Amanda Berry, an exotic dancer at Pin Ups, a popular strip club in Atlanta, Georgia, has filed a lawsuit claiming she was fired because she became pregnant, reports the Atlanta Journal Constitution.
In addition to discrimination because of her pregnancy, Berry claims that the strip club charged illegal fees, including “leave early fees” and “slow day fees,” and classified dancers as independent contractors instead of employees so that they didn’t have to pay wages.
Read more from the AJC:
The lawsuit, which was filed earlier this month, claims that Pin Ups owners misclassified Newby and Berry as independent contractors rather than employees, paying them only gratuities from customers and not minimum wage or overtime when they worked more than 40 hours in a week.
But the lawsuit claims the club management regulated all aspects of their work including hours, time and manner of dancing, attire, and how they interacted with customers.
It also says club managers fined dancers for arriving late, if they didn’t appear onstage when their names were called, or if they weren’t dressed and ready on the club floor within 30 minutes of arriving. And management demanded daily fees from $35 to $95, including “bar fees,” “DJ fees,” “breathalyzer test fees,” “leave early fees” and even “slow day fees,” the lawsuit claims.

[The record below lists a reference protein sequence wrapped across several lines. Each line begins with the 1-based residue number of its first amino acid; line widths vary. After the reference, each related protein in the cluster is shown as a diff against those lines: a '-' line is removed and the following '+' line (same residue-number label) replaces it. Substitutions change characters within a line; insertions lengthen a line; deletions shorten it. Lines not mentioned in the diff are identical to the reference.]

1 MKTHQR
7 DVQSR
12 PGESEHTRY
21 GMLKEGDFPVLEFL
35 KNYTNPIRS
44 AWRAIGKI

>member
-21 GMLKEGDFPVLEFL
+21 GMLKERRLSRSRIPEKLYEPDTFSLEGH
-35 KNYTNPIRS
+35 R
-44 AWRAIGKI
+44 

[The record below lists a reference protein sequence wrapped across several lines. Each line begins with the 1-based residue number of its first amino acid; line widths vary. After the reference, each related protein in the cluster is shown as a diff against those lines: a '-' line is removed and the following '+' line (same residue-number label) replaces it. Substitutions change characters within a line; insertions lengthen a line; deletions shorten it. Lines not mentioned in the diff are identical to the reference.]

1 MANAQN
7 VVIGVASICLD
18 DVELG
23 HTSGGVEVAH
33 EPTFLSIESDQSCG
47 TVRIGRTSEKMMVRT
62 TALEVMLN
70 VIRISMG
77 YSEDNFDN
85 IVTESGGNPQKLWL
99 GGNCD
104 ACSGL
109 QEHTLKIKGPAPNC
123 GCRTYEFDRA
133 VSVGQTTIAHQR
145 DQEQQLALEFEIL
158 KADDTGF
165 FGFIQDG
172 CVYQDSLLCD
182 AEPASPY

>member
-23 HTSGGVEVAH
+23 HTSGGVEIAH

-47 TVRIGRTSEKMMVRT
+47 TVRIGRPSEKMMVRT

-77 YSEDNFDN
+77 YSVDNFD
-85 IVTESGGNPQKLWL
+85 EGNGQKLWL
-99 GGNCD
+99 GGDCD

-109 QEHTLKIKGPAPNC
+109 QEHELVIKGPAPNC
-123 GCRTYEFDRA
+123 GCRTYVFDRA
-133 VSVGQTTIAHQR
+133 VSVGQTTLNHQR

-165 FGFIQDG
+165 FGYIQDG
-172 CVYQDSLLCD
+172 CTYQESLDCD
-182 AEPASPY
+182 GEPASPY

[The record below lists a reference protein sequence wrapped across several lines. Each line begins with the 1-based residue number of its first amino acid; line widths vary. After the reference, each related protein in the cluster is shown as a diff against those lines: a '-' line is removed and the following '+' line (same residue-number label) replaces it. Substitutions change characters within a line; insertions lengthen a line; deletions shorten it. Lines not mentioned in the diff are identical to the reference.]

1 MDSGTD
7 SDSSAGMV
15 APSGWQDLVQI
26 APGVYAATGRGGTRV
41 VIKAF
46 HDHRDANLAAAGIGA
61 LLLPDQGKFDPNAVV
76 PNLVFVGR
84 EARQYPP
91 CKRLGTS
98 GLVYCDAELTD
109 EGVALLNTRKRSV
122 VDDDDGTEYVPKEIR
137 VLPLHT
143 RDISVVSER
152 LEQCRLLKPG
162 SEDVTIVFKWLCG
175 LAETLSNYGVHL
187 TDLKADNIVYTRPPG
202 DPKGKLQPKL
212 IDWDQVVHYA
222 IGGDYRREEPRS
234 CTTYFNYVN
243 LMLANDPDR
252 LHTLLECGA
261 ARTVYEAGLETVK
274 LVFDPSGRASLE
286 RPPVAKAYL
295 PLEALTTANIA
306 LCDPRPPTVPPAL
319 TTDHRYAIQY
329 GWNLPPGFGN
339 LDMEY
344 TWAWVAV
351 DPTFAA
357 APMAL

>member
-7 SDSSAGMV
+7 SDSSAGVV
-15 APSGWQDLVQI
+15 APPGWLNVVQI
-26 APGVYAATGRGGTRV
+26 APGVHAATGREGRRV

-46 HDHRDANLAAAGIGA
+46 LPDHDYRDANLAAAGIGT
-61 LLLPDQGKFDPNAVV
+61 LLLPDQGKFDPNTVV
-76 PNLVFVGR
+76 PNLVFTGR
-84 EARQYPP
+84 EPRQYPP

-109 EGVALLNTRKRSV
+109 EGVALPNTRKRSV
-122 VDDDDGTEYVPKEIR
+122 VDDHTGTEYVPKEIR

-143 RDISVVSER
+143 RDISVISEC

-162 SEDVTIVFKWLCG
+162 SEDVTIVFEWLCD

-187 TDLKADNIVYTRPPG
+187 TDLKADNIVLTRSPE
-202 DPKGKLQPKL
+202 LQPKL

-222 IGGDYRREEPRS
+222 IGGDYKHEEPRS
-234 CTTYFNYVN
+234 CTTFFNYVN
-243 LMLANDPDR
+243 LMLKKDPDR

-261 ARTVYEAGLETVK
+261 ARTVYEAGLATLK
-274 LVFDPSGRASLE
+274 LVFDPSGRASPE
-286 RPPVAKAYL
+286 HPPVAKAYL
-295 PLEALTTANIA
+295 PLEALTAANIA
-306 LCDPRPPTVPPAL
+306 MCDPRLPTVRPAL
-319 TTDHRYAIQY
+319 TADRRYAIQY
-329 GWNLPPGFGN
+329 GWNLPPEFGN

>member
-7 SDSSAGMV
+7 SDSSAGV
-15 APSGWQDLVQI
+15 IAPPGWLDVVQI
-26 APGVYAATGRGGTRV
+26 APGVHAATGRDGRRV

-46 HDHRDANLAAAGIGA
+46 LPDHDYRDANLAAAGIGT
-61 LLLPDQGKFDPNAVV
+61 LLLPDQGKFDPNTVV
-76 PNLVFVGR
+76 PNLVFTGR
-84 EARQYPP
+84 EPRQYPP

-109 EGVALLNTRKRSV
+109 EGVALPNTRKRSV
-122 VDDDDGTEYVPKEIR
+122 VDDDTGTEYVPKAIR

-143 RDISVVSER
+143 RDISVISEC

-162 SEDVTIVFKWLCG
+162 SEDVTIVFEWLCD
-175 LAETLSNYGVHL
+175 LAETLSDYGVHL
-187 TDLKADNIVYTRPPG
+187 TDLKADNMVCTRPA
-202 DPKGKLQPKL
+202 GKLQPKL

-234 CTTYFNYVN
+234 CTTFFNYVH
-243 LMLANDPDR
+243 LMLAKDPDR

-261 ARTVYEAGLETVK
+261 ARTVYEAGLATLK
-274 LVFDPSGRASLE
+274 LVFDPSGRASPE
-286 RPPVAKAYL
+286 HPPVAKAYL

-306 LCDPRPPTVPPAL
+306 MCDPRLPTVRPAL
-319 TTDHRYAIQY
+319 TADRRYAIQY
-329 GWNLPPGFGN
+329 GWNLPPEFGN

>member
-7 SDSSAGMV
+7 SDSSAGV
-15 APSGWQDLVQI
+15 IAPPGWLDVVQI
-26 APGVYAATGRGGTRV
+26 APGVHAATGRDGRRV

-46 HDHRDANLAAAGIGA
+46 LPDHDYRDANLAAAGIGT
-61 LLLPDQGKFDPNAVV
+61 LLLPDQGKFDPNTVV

And in February, the civil complaint claims, when a manger learned Berry was pregnant, the manager told a subordinate to “put (Berry) in the book since this is her last day to work.”
According to University of Georgia law professor Ronald Carlson, the dancers may have a legitimate case: “These very interesting claims will turn on whether dancers Berry and Newby can convince a judge that they were ‘employees.’ Cutting in their favor is the fact that the club established parameters for their conduct, including fines for late arrival and regulation of attire. This suggests a lack of independent status on the dancer’s part.”
But Pin Ups also has some factors working in their favor, according to Carlson:
“One of those will be the fact that no wages were ever paid,” Carlson said. “To the average citizen, if a company is not paying you a salary, you are not an employee.”
Read more AJC.com.